Rise to the Challenge & Save a Child’s Life This Christmas

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World Medical Fund for Children takes part in Big Give charity drive for the sixth year running.

Kids in Malawi with mosquito nets
Even £5 means we can treat a few more children – £5 means a few more children who we won’t have to turn away because we’ve run out of medicine.

The World Medical Fund for Children (WMF) is pleased to be one of the 387 charities – out of thousands of applicants – chosen to participate in the Big Give Christmas Challenge.

This Christmas season, the public have the opportunity to give a gift that will save lives. By donating to the WMF during the Big Give Christmas Challenge, their money will go twice as far.

The Big Give Christmas Challenge is an idea developed by the Reed Foundation, a philanthropic trust that supports charities by matching funds raised through the Christmas Challenge online fundraising event.

WMF hopes to raise £20,000 online during this year’s Challenge, which will be doubled through matched funds to reach the target of £40,000.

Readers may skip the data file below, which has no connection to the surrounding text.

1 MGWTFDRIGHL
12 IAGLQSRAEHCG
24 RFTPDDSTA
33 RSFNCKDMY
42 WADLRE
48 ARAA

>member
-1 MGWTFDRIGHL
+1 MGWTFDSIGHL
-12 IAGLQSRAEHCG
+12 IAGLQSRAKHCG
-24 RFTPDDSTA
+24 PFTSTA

The internationally-focused charity with both US and UK offices runs mobile medical clinics and provides treatment such as anti-retroviral medication to impoverished children in rural Malawi and the Democratic Republic of Congo.

Reaching the target amount of £40,000 would allow the WMF to provide medical care to 30,000 of Africa’s poorest children in 2014.

WMF International Programme Co-ordinator, Nazlie Chan-Wing-Yen, said that every donation makes a difference.

“People might see that we’re aiming to raise £20,000 and doubt that their £5 would help, but no donation is too small,” she said.

“Even £5 means we can treat a few more children – £5 means a few more children who we won’t have to turn away because we’ve run out of medicine.”

Ms Chan-Wing-Yen said that a sick child had a significant impact on the whole family.

“A sick child means the mother can’t work in the field, for example,” she said.

“As the people we work with are subsistence farmers, fewer people to work on the farm means less food on the table, which can cause malnutrition – so it’s a vicious circle.”

The Big Give Christmas Challenge kicked off on December 5 at 10am (GMT); however, the last round of matched funding will be released at 10am on the morning of December 7.

It is important for donors to get in quickly and donate as close as they can to 10am - each day brings only a limited amount of matched funds, which are allocated on a first-come, first-serve basis. On the first day of last year’s Christmas Challenge, the matched funding pot was exhausted by 10:20am!

You can donate via the World Medical Fund project page on the Big Give Christmas Challenge website - just click “Donate Online Now”.

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Nazlie Chan-Wing-Yen
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